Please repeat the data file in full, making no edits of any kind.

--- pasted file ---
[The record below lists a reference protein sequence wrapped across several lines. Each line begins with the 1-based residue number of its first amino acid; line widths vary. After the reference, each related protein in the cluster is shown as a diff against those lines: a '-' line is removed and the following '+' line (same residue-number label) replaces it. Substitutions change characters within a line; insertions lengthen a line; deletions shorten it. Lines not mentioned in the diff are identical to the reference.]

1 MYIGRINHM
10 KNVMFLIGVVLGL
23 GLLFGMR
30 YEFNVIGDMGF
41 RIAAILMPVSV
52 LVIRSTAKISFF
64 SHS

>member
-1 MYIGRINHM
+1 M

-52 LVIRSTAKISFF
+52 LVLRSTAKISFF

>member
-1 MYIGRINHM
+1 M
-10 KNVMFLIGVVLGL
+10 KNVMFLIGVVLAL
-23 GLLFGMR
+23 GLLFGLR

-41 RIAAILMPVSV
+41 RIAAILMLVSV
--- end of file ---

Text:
[The record below lists a reference protein sequence wrapped across several lines. Each line begins with the 1-based residue number of its first amino acid; line widths vary. After the reference, each related protein in the cluster is shown as a diff against those lines: a '-' line is removed and the following '+' line (same residue-number label) replaces it. Substitutions change characters within a line; insertions lengthen a line; deletions shorten it. Lines not mentioned in the diff are identical to the reference.]

1 MYIGRINHM
10 KNVMFLIGVVLGL
23 GLLFGMR
30 YEFNVIGDMGF
41 RIAAILMPVSV
52 LVIRSTAKISFF
64 SHS

>member
-1 MYIGRINHM
+1 M

-52 LVIRSTAKISFF
+52 LVLRSTAKISFF

>member
-1 MYIGRINHM
+1 M
-10 KNVMFLIGVVLGL
+10 KNVMFLIGVVLAL
-23 GLLFGMR
+23 GLLFGLR

-41 RIAAILMPVSV
+41 RIAAILMLVSV